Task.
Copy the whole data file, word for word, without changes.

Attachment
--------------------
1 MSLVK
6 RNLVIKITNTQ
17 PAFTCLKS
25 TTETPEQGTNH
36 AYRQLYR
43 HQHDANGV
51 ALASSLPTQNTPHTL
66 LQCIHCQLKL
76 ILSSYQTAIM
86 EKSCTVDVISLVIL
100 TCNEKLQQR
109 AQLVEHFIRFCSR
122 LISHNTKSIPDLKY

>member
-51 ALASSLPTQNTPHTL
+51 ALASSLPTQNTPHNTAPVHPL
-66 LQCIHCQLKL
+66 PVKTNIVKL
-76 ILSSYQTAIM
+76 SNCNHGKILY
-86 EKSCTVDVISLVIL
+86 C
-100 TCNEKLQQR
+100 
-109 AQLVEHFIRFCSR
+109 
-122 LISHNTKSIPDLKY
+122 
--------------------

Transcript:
1 MSLVK
6 RNLVIKITNTQ
17 PAFTCLKS
25 TTETPEQGTNH
36 AYRQLYR
43 HQHDANGV
51 ALASSLPTQNTPHTL
66 LQCIHCQLKL
76 ILSSYQTAIM
86 EKSCTVDVISLVIL
100 TCNEKLQQR
109 AQLVEHFIRFCSR
122 LISHNTKSIPDLKY

>member
-51 ALASSLPTQNTPHTL
+51 ALASSLPTQNTPHNTAPVHPL
-66 LQCIHCQLKL
+66 PVKTNIVKL
-76 ILSSYQTAIM
+76 SNCNHGKILY
-86 EKSCTVDVISLVIL
+86 C
-100 TCNEKLQQR
+100 
-109 AQLVEHFIRFCSR
+109 
-122 LISHNTKSIPDLKY
+122 